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IPCC Final Report: We've Blown Two-Thirds of Our Carbon Budget

By: Dr. Jeff Masters, 3:08 PM GMT on November 02, 2014

"Human influence on the climate system is clear, and recent anthropogenic emissions of greenhouse gases are the highest in history. Recent climate changes have had widespread impacts on human and natural systems", said the Nobel Prize-winning Intergovernmental Panel on Climate Change (IPCC) today, in the final installment of their once-every-seven-year report on the climate. Today's Synthesis Report summarizes the key messages from Parts I, II, and III, issued in September 2013 - April 2014. The Synthesis Report warns that "continued emission of greenhouse gases will cause further warming and long-lasting changes in all components of the climate system, increasing the likelihood of severe, pervasive and irreversible impacts for people and ecosystems. Limiting climate change would require substantial and sustained reductions in greenhouse gas emissions which, together with adaptation, can limit climate change risks." During the press conference accompanying the report release, United Nations Secretary General Ban Ki-moon said "action on climate change can contribute to economic prosperity, better health and more livable cities,” but warned that inaction would “cost much, much more.” I'll comment on just three key themes from today's report:

We're Blowing Our Carbon Budget
The IPCC said today: "Limiting total human-induced warming to less than 2°C relative to the period 1861-1880 with a probability of >66% would require cumulative CO2 emissions from all anthropogenic sources since 1870 to remain below about 2900 GtCO2. About 1900 GtCO2 had already been emitted by 2011."

Keeping warming below the agreed-upon definition for the threshold of dangerous climate change, 2°C above pre-industrial levels, will be very difficult, since we've already blown two-thirds of our budget, and there is little time to act. Despite growing efforts to slow them down, CO2 emissions increased by 2.2% per year between 2000 - 2010, hitting the equivalent of 38 Gigatons (Gt) of CO2 per year in 2010. If we continue to follow this "business as usual" course, we will reach the 2,900 Gt limit just 17 years from now, in 2031, according to an analysis done by the Carbon Tracker Initiative. The International Energy Agency warned in 2012 that "almost four-fifths of the CO2 emissions allowable by 2035 are already locked-in by existing power plants, factories, buildings, etc. If action to reduce CO2 emissions is not taken before 2017, all the allowable CO2 emissions would be locked-in by energy infrastructure existing at that time."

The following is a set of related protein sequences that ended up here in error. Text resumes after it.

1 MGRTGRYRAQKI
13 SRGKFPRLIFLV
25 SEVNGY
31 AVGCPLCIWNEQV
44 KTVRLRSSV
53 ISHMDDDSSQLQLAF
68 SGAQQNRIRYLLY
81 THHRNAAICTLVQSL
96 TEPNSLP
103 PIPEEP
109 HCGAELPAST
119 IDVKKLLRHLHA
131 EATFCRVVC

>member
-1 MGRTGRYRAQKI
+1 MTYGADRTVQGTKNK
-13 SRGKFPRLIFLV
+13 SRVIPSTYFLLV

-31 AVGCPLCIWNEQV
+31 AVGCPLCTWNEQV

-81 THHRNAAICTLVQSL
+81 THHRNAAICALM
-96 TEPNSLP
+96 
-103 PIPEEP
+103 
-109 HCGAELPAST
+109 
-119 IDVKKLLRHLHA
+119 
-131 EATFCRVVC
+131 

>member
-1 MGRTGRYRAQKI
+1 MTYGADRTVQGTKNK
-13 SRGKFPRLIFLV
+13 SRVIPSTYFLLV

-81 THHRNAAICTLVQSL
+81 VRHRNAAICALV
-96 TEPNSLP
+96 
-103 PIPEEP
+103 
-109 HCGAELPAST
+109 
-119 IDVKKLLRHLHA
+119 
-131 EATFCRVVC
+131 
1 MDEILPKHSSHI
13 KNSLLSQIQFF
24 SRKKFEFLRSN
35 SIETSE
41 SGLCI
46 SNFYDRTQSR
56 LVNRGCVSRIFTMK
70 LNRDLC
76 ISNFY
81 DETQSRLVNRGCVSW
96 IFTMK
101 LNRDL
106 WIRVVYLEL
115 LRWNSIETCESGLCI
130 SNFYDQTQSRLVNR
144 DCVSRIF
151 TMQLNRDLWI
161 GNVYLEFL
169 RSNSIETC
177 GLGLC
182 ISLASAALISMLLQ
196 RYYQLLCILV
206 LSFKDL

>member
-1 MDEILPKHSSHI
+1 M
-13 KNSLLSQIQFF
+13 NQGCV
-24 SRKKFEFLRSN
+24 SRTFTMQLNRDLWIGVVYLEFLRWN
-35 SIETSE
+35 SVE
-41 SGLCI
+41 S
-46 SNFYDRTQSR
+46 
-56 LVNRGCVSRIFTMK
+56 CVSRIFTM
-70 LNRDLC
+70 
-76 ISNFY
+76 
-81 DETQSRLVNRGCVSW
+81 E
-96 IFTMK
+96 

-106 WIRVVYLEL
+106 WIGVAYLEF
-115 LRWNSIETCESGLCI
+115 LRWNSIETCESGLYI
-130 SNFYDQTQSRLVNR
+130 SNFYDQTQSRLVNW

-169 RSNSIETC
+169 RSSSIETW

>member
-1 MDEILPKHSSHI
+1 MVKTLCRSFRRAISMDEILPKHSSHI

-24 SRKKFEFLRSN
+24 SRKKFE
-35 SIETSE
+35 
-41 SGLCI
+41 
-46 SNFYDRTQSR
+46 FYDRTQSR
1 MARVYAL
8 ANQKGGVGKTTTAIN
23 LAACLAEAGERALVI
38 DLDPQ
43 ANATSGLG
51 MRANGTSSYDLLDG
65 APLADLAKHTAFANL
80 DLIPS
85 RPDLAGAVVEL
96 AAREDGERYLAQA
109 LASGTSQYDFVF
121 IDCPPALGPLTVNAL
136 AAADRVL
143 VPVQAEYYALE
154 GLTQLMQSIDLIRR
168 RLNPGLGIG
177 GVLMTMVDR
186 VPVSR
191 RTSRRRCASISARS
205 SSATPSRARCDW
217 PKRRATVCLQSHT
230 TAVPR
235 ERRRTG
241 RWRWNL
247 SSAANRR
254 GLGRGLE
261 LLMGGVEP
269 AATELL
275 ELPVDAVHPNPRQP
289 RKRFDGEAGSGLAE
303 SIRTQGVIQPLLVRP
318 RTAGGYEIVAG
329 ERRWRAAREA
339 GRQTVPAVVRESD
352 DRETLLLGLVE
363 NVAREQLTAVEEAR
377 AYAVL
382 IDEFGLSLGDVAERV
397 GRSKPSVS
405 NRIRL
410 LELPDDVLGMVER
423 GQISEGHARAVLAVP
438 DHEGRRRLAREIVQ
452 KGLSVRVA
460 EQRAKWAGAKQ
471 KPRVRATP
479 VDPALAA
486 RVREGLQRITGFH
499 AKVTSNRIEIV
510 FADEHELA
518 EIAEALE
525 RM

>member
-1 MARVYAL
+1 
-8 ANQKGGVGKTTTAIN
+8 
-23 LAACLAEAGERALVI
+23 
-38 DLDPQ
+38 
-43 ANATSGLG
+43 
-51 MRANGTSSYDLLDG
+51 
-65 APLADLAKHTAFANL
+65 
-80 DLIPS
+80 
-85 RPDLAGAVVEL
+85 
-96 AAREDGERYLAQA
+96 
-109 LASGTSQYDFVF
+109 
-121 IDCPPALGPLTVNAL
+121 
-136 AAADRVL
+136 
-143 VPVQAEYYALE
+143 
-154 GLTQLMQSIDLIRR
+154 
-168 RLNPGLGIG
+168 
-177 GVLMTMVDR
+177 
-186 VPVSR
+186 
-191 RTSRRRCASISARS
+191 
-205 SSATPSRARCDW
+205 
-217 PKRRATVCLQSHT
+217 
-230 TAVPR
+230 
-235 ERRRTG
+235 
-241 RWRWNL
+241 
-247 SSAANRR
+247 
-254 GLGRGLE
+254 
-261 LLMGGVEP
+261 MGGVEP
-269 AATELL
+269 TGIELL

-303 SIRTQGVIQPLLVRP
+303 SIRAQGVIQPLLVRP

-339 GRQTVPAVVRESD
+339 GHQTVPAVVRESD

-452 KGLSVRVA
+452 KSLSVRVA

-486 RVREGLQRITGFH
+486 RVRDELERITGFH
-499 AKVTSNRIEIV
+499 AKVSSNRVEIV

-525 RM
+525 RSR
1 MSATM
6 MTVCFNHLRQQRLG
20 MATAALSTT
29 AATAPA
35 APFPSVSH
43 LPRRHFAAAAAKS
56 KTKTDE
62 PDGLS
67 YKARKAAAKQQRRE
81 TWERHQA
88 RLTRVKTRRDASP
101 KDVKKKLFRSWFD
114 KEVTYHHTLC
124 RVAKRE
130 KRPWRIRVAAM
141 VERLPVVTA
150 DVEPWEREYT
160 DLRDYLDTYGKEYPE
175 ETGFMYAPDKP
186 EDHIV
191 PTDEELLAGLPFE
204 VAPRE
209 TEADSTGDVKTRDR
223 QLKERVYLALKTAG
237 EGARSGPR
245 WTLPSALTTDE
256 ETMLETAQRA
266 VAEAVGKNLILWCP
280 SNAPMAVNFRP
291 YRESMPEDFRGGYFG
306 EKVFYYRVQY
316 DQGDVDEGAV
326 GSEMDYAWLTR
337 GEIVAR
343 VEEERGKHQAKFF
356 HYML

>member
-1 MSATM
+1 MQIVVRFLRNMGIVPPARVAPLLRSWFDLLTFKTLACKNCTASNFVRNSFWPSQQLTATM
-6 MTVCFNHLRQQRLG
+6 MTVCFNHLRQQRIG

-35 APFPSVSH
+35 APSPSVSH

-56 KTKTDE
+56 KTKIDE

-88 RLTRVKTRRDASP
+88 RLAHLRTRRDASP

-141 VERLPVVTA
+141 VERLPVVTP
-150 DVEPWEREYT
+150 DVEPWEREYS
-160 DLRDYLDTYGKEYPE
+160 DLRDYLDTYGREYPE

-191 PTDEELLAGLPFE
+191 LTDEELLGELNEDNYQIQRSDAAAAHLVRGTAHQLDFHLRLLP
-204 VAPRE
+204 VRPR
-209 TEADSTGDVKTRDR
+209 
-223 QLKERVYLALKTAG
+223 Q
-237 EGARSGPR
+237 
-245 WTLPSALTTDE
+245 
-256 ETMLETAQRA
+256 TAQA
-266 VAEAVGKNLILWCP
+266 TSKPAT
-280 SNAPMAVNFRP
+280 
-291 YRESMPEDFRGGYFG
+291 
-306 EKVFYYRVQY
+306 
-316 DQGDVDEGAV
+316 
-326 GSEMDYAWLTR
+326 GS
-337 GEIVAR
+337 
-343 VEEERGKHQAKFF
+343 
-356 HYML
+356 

The combined value of all fossil fuel reserves is $27 trillion, as estimated by The Capital Institute. According to three groups who have done carbon budget analyses, the IPCC, the International Energy Agency, and the Carbon Tracker Initiative, between 66% - 86% of those proven fossil fuel reserves must stay in the ground if we are to have at least a two-in-three chance of keeping warming below 2°C. The fossil fuel companies, whose stock value is based on burning all of those $27 trillion worth of reserves, are fighting very hard to keep to preserve their stock value, and plan to burn all of those unburnable fossil fuel reserves.

Figure 1. Of the proven fossil fuel reserves still in the ground (equivalent to emitting 2795 Gt of CO2, dark grey oval with a black oval of the maximum we can burn embedded in it), between 66% - 86% must stay in the ground if we are to have at least a two-in-three chance of keeping warming below 2°C, according to three groups who have done carbon budget analyses, the IPCC, the International Energy Agency, and the Carbon Tracker Initiative. Reserves are those quantities able to be recovered under existing economic and operating conditions (split as 63% coal, 22% oil, and 15% gas, according to the International Energy Agency.) These reserves were valued at $27 trillion (nearly 40% of the global yearly GDP), according to The Capital Institute. The IPCC, quoting Rogner et al., 2012, Global Energy Assessment–Toward a Sustainable Future (Chapter 7: Energy Resources and Potentials), says that these reserves are a factor of 4 - 7 more than what can burned. Fossil fuel resources are those where economic extraction is potentially feasible, and could become reserves in the future (e.g., methane hydrate deposits under the ocean floor.) The IPCC estimated these resources were an additional factor of 31 - 50 higher than the maximum we can burn. If only a small fraction of the these resources are developed and burned, Earth would have a hot-house climate like occurred during the age of the dinosaurs.

Avoiding Dangerous Climate Change is Affordable if We Act Now
The cost of keeping global warming under the "dangerous" level of 2° C will only reduce "consumption growth" of the global economy by 0.06% per year if we start immediately and act strongly. Since consumption growth is expected to increase between 1.6% and 3% per year in the coming decades, we’re talking about annual growth that is, for example, 2% rather than 2.06%. This is a small price to pay to greatly decrease the risks of increased hunger, thirst, disease, refugees, and war that will result otherwise.

We're On Course For 4°C (7°F) of Warming By 2100